DOL’s New Regulations Regarding “Exempt” Employees
On July 6, 2015, the Department of Labor (DOL) published proposed regulations that dramatically change the criteria by which employees qualify as “exempt” from the overtime requirements of federal law. The regulations affect what are commonly known as “white collar” employees, those engaged in executive, administrative, professional and outside sales positions. By the DOL’s own estimate, if these regulations go into effect as written, an additional 5 million employees will become entitled to receive overtime pay.
Under federal law employees must meet two tests before they are considered “exempt” from the overtime requirements. Those tests are known as the “salary basis” test and the “primary duty” test. The proposed regulations affect only the salary basis test, and raise the current minimum salary ($455.00 per week, or $23,660 per year) to a new, and indexed rate that is equal to the 40th percentile of weekly wages for all full time salaried employees as determined by the DOL’s Bureau of Labor Statistics.
By “indexing” the minimum salary, the DOL has insured that employers will have to closely monitor whatever salaries they pay, and to do so at least once every year, or risk the loss of the “exempt” status of certain employees simply due to the periodic increase in the minimum salary level. The 40th percentile for 2016 (the year during which these regulations are likely to become effective) is projected to be $970.00 per week, or $50,440.00 per year. This represents a dramatic increase of over 100%, and is likely to catch in its reach a large number of employees who have previously been treated as “exempt.”
In addition, the DOL asked for public comments concerning whether additional forms of compensation should be included within the “salary” levels mandated by these new regulations. Historically, DOL regulations have excluded all bonus payments, but the DOL is now indicating its willingness to consider whether to include non-discretionary bonuses and other incentive payments when considering whether the new salary levels have been met.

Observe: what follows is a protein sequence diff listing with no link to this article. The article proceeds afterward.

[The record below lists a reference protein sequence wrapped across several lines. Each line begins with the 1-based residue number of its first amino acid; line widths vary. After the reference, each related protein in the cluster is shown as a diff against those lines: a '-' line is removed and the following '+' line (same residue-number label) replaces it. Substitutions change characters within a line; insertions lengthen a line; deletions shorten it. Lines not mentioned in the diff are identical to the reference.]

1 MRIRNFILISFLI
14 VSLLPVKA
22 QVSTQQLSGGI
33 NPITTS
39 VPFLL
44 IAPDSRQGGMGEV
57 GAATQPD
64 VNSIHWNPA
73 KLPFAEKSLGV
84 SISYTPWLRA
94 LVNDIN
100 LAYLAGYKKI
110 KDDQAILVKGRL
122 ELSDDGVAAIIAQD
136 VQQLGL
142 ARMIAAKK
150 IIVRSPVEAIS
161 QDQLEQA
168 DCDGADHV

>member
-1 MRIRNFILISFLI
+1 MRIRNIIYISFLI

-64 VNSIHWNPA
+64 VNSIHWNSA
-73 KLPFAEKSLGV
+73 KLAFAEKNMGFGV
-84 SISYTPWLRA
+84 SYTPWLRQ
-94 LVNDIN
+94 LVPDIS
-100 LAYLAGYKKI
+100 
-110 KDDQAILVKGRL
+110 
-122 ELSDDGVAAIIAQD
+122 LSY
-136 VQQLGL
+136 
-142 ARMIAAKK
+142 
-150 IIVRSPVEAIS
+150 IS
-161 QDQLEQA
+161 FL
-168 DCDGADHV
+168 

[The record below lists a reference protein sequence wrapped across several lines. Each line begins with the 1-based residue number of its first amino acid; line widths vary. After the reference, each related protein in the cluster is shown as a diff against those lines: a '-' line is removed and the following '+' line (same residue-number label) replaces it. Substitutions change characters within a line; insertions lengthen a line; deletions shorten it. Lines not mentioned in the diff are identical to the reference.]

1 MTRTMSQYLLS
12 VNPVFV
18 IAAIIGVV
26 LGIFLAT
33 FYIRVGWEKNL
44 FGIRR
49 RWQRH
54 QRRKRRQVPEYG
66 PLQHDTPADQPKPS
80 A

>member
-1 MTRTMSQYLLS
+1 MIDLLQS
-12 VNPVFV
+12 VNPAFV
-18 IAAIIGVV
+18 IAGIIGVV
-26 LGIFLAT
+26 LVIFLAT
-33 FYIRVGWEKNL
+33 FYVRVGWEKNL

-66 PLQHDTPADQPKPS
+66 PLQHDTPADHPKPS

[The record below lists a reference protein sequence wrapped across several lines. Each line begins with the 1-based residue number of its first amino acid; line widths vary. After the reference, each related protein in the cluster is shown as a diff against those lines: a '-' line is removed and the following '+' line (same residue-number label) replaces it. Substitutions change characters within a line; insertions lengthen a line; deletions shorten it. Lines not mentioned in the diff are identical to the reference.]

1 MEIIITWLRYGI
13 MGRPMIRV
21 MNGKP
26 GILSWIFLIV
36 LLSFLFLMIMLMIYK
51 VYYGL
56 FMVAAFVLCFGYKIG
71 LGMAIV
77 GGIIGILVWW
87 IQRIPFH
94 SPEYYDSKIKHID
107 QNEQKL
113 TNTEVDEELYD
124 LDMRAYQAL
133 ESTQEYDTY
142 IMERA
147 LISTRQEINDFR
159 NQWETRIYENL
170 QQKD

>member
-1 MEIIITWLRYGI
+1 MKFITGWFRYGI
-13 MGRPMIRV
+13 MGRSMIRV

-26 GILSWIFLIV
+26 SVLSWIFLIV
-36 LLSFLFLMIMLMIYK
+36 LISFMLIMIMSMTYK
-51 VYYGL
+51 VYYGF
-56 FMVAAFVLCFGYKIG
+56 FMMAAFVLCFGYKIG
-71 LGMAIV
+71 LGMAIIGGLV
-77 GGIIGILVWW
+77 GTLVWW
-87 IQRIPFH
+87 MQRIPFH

Furthermore, the DOL said that it has no current intent to modify the “primary duty” test for the white collar exemptions. However, it did invite public comment on certain aspects of the primary duty test, most notably whether there should be some minimum amount of time that an employee must devote to specific duties (such as 50% of their normal work time) before qualifying for “exempt” status.
The time for public comment on these proposed regulations will end on September 4, 2015. They are, therefore, subject to change based upon input provided during the comment period. However, employers should begin now an immediate review of their current salary levels to determine how many of their employees, whom they might currently consider to be “exempt” and to whom no overtime is paid, would fall under the new salary thresholds and therefore qualify for overtime pay once they have worked more than 40 hours in a week. In addition to how these proposed regulations will affect current employees, employers should also be aware of how they will affect new hires, and how to structure any salary increases and incentive compensation programs in the meantime.
If you have any questions concerning how these proposed regulations might affect your company or any of your employees, please call a member of our Employment Law Practice Group.
Congress Increases ACA penalties
With little fanfare, in June Congress approved significant increases to the penalties assessed to employers who fail to timely file, or who file incomplete or inaccurate tax returns. This increase no only affects the filing of returns employers are familiar with, such as W-2’s and 1099’s, but also the new forms required under the ACA. The penalties have increased from $100 per employee per day, to $250 per employee per day. The maximum penalty that may be assessed to employers has also increased from $1.5 million to $3 million.
Supreme Court ruling may create need to open special enrollment period
Since the Supreme Court’s ruling in June in Obergefell v. Hodges, which legalized same-sex marriage in all states, employers who offer health insurance benefits to spouses and children, but who did not previously offer health insurance benefits to same sex spouses or their dependent children may need to open to a special enrollment period.
Newly married couples generally qualify for a special enrollment period due to a change in status. However, same sex couples who may have been married in other states where such marriages were legal, weeks, months, or years ago should also receive a special enrollment period if their marriages were not recognized for purposes of health insurance benefits on the same terms and conditions as other married couples.
Employers should check with their insurance provider to determine whether they need to open a special enrollment period.
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